Once you have the sample, you could then use raking to adjust the weights to precisely match the population; in your example if you're picking 10 people, the best you could do is have 60% Republican, 20% 65+ (since with 10 people you can only match to the nearest 10%) and it's possible you'd only be able to be 30% HS just because of the unique combinatorics of the sample, so you could use raking to adjust the weights back up or down to the exact population weights.

In theory, you could just do a random sample and then use raking or another weighting procedure after the fact to adjust weights, but given the small samples you are doing, you could very easily wind up with extreme weights -- during the 2016 election the LA Times did a panel survey that had really odd results compared to the other surveys because there was a single African-American who was a young man from Illinois who happened to be a Republican and he was really heavily weighted in the sample. In fact, given the small samples, you could easily wind up with nobody in a particular demographic category, and you can't scale up nobody. (I suspect this is moot and you are actually looking at the detailed behaviour of the group rather than just weighting their survey responses.)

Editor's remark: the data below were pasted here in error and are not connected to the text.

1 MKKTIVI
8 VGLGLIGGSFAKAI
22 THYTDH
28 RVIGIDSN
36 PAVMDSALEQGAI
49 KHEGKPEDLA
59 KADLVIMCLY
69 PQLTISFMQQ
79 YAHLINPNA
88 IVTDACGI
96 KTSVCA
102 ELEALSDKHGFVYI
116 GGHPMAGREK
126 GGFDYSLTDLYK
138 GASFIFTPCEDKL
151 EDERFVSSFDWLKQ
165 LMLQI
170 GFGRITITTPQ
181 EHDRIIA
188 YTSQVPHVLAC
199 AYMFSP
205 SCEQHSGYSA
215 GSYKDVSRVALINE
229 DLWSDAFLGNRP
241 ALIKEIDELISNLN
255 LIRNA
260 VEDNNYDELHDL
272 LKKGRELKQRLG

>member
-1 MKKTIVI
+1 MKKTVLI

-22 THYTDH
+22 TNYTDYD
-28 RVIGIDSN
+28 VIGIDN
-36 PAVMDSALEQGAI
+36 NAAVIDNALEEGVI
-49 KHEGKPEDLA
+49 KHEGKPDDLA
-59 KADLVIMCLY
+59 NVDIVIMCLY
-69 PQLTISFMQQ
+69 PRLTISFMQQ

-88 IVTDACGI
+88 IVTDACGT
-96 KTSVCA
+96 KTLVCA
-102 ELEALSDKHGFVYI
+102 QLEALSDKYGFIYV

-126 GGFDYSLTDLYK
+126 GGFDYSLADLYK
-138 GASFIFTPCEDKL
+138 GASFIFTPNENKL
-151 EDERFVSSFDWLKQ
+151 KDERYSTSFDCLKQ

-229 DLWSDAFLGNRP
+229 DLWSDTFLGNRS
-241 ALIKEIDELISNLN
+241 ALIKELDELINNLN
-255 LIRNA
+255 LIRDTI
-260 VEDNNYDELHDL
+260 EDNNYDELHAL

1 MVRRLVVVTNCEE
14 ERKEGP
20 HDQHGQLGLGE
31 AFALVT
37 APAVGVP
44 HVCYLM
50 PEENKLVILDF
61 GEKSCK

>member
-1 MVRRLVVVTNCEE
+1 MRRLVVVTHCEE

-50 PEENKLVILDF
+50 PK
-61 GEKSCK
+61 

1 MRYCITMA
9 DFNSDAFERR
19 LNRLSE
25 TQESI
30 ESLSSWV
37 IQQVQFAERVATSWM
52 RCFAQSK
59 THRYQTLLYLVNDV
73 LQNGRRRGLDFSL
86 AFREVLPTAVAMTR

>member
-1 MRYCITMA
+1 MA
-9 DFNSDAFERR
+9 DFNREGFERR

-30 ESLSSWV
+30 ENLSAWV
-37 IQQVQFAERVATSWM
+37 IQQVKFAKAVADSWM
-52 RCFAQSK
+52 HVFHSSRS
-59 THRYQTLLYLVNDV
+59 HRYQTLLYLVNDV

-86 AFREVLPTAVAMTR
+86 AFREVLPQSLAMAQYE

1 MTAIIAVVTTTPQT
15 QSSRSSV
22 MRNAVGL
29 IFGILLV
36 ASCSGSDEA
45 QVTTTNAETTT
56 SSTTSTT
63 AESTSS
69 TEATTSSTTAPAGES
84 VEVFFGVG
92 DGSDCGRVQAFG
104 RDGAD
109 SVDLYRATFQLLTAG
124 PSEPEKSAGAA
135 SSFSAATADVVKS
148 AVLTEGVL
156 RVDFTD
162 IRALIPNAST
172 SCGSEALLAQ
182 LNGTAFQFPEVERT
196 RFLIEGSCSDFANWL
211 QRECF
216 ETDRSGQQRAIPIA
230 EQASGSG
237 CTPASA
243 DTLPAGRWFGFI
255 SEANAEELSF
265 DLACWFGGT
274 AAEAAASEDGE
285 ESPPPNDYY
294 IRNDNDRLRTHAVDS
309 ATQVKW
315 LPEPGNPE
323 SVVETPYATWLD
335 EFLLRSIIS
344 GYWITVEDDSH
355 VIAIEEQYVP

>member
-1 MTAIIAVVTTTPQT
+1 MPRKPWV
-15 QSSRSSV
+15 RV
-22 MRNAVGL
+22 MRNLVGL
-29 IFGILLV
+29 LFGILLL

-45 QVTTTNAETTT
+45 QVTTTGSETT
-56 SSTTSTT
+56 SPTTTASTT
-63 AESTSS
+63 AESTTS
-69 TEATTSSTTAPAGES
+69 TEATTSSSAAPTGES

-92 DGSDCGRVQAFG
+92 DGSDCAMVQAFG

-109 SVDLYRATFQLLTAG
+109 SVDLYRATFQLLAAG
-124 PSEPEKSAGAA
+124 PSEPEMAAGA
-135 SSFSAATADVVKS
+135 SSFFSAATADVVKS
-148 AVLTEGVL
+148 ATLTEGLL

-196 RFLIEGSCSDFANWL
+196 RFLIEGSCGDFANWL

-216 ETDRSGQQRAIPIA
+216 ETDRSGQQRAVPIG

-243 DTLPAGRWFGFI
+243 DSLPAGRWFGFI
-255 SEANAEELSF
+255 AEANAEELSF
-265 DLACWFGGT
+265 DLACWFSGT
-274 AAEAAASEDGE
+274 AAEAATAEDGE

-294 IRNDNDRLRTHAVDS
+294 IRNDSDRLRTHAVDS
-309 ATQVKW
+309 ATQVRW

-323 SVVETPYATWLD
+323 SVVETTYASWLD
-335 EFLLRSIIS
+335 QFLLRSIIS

posted by Homeboy Trouble at 10:45 AM on June 29, 2018 [2 favorites]

The bad news is that combinatorial optimization problems tend to be difficult (in the computer science NP sense where they are impossible to solve in reasonable time); the good news is you don't really need the single best alternative, you just want a pretty good one so you don't actually have to solve the whole thing.

The general class of algorithms I would use are stochastic optimization algorithms, and I would implement them in a programming language, rather than R or another stats approach because really it's a lot of looping. (My company has implemented something quite similar that might work for you although it's not super user friendly, MeMail me if you want). Really, the approach I would try is to draw a random sample, score it against the desired demographic components, then repeat a million times and keep the best ones.

Once you have the sample, you could then use raking to adjust the weights to precisely match the population; in your example if you're picking 10 people, the best you could do is have 60% Republican, 20% 65+ (since with 10 people you can only match to the nearest 10%) and it's possible you'd only be able to be 30% HS just because of the unique combinatorics of the sample, so you could use raking to adjust the weights back up or down to the exact population weights.